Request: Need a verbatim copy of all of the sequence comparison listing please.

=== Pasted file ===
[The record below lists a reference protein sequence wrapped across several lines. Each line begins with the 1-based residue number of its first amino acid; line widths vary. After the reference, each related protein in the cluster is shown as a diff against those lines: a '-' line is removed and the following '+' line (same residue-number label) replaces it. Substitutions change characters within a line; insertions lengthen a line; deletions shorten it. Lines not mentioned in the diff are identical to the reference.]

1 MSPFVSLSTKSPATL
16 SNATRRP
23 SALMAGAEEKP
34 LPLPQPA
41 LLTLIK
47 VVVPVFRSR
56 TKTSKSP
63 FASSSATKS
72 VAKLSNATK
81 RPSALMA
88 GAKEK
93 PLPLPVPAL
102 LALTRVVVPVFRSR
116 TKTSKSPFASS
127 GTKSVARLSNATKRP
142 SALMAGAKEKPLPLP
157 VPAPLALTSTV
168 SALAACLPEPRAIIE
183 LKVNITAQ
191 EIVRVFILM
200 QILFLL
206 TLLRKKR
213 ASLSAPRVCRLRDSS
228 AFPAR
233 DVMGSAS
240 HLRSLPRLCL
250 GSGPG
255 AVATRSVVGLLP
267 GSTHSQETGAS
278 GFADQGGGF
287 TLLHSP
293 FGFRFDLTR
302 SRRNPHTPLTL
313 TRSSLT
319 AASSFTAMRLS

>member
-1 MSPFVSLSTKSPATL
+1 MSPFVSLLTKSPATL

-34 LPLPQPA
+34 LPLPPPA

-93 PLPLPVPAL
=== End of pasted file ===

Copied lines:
[The record below lists a reference protein sequence wrapped across several lines. Each line begins with the 1-based residue number of its first amino acid; line widths vary. After the reference, each related protein in the cluster is shown as a diff against those lines: a '-' line is removed and the following '+' line (same residue-number label) replaces it. Substitutions change characters within a line; insertions lengthen a line; deletions shorten it. Lines not mentioned in the diff are identical to the reference.]

1 MSPFVSLSTKSPATL
16 SNATRRP
23 SALMAGAEEKP
34 LPLPQPA
41 LLTLIK
47 VVVPVFRSR
56 TKTSKSP
63 FASSSATKS
72 VAKLSNATK
81 RPSALMA
88 GAKEK
93 PLPLPVPAL
102 LALTRVVVPVFRSR
116 TKTSKSPFASS
127 GTKSVARLSNATKRP
142 SALMAGAKEKPLPLP
157 VPAPLALTSTV
168 SALAACLPEPRAIIE
183 LKVNITAQ
191 EIVRVFILM
200 QILFLL
206 TLLRKKR
213 ASLSAPRVCRLRDSS
228 AFPAR
233 DVMGSAS
240 HLRSLPRLCL
250 GSGPG
255 AVATRSVVGLLP
267 GSTHSQETGAS
278 GFADQGGGF
287 TLLHSP
293 FGFRFDLTR
302 SRRNPHTPLTL
313 TRSSLT
319 AASSFTAMRLS

>member
-1 MSPFVSLSTKSPATL
+1 MSPFVSLLTKSPATL

-34 LPLPQPA
+34 LPLPPPA

-93 PLPLPVPAL